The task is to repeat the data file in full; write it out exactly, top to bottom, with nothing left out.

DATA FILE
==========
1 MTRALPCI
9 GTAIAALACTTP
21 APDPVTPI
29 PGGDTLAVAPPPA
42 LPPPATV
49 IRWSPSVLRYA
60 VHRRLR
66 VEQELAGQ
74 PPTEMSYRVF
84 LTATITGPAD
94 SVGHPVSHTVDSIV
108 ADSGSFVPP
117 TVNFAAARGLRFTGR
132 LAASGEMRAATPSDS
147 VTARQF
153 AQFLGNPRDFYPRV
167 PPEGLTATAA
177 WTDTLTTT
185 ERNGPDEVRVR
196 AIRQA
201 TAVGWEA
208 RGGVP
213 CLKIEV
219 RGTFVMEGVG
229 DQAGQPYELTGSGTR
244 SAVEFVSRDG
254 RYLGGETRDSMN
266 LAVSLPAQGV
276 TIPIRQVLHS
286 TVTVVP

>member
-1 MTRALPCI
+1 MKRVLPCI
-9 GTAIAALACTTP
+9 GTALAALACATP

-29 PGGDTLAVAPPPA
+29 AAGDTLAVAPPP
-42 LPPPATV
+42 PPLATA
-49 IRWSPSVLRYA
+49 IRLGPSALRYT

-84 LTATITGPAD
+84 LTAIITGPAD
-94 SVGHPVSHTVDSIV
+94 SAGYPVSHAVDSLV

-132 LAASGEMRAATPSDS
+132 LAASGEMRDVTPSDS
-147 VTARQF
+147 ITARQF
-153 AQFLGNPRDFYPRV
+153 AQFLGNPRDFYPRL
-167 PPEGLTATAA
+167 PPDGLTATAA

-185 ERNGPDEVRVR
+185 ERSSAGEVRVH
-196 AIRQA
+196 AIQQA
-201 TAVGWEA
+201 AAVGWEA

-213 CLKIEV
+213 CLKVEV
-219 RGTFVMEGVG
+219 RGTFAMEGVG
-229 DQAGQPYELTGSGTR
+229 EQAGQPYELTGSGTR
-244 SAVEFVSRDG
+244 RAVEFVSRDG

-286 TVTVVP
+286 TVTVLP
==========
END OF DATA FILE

1 MTRALPCI
9 GTAIAALACTTP
21 APDPVTPI
29 PGGDTLAVAPPPA
42 LPPPATV
49 IRWSPSVLRYA
60 VHRRLR
66 VEQELAGQ
74 PPTEMSYRVF
84 LTATITGPAD
94 SVGHPVSHTVDSIV
108 ADSGSFVPP
117 TVNFAAARGLRFTGR
132 LAASGEMRAATPSDS
147 VTARQF
153 AQFLGNPRDFYPRV
167 PPEGLTATAA
177 WTDTLTTT
185 ERNGPDEVRVR
196 AIRQA
201 TAVGWEA
208 RGGVP
213 CLKIEV
219 RGTFVMEGVG
229 DQAGQPYELTGSGTR
244 SAVEFVSRDG
254 RYLGGETRDSMN
266 LAVSLPAQGV
276 TIPIRQVLHS
286 TVTVVP

>member
-1 MTRALPCI
+1 MKRVLPCI
-9 GTAIAALACTTP
+9 GTALAALACATP

-29 PGGDTLAVAPPPA
+29 AAGDTLAVAPPP
-42 LPPPATV
+42 PPLATA
-49 IRWSPSVLRYA
+49 IRLGPSALRYT

-84 LTATITGPAD
+84 LTAIITGPAD
-94 SVGHPVSHTVDSIV
+94 SAGYPVSHAVDSLV

-132 LAASGEMRAATPSDS
+132 LAASGEMRDVTPSDS
-147 VTARQF
+147 ITARQF
-153 AQFLGNPRDFYPRV
+153 AQFLGNPRDFYPRL
-167 PPEGLTATAA
+167 PPDGLTATAA

-185 ERNGPDEVRVR
+185 ERSSAGEVRVH
-196 AIRQA
+196 AIQQA
-201 TAVGWEA
+201 AAVGWEA

-213 CLKIEV
+213 CLKVEV
-219 RGTFVMEGVG
+219 RGTFAMEGVG
-229 DQAGQPYELTGSGTR
+229 EQAGQPYELTGSGTR
-244 SAVEFVSRDG
+244 RAVEFVSRDG

-286 TVTVVP
+286 TVTVLP